On January 27th, coinciding with the date of the liberation of the Auschwitz-Birkenau concentration camp in 1945, Holocaust Memorial Day (which started in 2001) provides an annual opportunity to not only commemorate the Holocaust, but also to renew our opposition to all forms of racism.
Commemorating the Holocaust inevitably brings up many issues, such as treatment of those fleeing oppression today, how such commemorations might impact on black/Jewish relations and what is the role of memorialising in our society?
This year, by uneasy coincidence, the House of Lords has just been debating proposed legislation (The Nationality and Borders Bill) to remove some of the protections for refugees fleeing present-day atrocities.
For many in the Jewish community, the Bill has hit a raw nerve: our parents and grandparents came to Britain as refugees, and might well have been denied entry if the legislation proposed today had been in place then – for example, your application for asylum being determined by how you arrived, not by the circumstances that forced you to flee in the first place. This part of the Bill is a threat to human rights. We must resist it and instead demand safe and legal routes for today’s refugees to the UK.
Britain’s welcoming of refugees during the Kindertransport, when it allowed the entry of almost 10,000, mostly Jewish, unaccompanied children from Nazi-occupied Europe, retains an iconic place in the public imagination. Some people see it as an example of this country at its generous and humane best – although many maintain that the government of the day could have rescued many more, including the parents they never saw again.
This year’s HMD also takes place when the spectre of antisemitism still looms over Jewish communities world-wide, against a background of increasing tensions in the Middle East, and conspiracy theories about Jews creating and spreading Covid. The latest high-profile event, only a week ago, was the hostage-taking in a synagogue in a suburb of Dallas, Texas. Closer to home, the Community Security Trust, which has been monitoring antisemitic incidents in the UK since 1984, found a 49% increase in the first six months of 2020. This is the highest number recorded in the first half of any year.
As with many things, Holocaust Memorial Day, as well as having its particular and unique meaning for Jews and many others, also makes me think of wider, universal issues.
For me, one of the universal messages of Holocaust Memorial Day is the immense suffering of other peoples, and this year, I want to highlight and bring into focus the relationship between Black and Jewish communities, and the question of whether slavery should be recognised as part of the day or commemorated separately. There can be a tendency for Black and Jewish people to debate which of us has suffered most in the past, a point made by the Black academic, Paul Gilroy, who wrote, “The dismal competition between groups for the moral legitimacy that suffering confers becomes a therapeutic substitute for politics." This can lead to the distasteful situation of judging which atrocity was worse, slavery or the Holocaust.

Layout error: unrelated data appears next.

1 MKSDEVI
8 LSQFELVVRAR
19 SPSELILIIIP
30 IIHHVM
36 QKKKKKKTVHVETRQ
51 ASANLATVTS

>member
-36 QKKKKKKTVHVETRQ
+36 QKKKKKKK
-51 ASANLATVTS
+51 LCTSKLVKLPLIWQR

In these discussions, we need to be mindful that Black-Jewish dialogue built on an essentially negative agenda is not a good foundation for the development of positive and meaningful Black-Jewish relations. And let us not forget that Black and Jewish are not mutually exclusive categories –the existence of black Jews, Jews of colour, has been ignored for far too long.
Holocaust Memorial Day should also speak to the whole of our diverse country, as not just a Jewish event but as one that belongs to us all. As such, it prompts several questions: how to commemorate when there are no longer survivors or witnesses from that period? How to protect the terms ‘Holocaust’ and ‘genocide’ from misuse? How to commemorate other groups who perished under the Nazis – homosexuals, Roma, communists – and in other genocides? And how to make sure official commemorations do not fall victim to culture wars, thereby obscuring the very issues which have been overlooked, such as the transatlantic slave trade. For years there has been a campaign to build a permanent memorial to the victims of the transatlantic slave trade. This campaign, and the funds needed to make sure the memorial becomes a reality, has not been supported by the government. Surely there is a role for black and Jewish communities to come together to support this campaign.
In recognising the importance of the need to memorialise particular events, it is important not to overlook the personal side. For me, no matter how many times I see something about the Holocaust and think that there is nothing more to learn or to feel, I find that it is, and will remain, beyond comprehension. This is partly because the mere fact of my Jewishness would have conferred a probable death sentence on me and my family, had they not immigrated to the United States.
The Jewish community, in common with others, needs to commemorate events that are unique to it, both separately and with others. To have them acknowledged by the wider community is in itself healing. But we cannot, and should not, interpret all events as being the same. The challenge is how to hold on to this uniqueness while accepting the distinctiveness of other groups’ experiences and, using past pain as a catalyst, work creatively with others for the benefit of our diverse society and the wider world.
Dr Edie Friedman is Executive Director of the Jewish Council for Racial Equality (JCORE).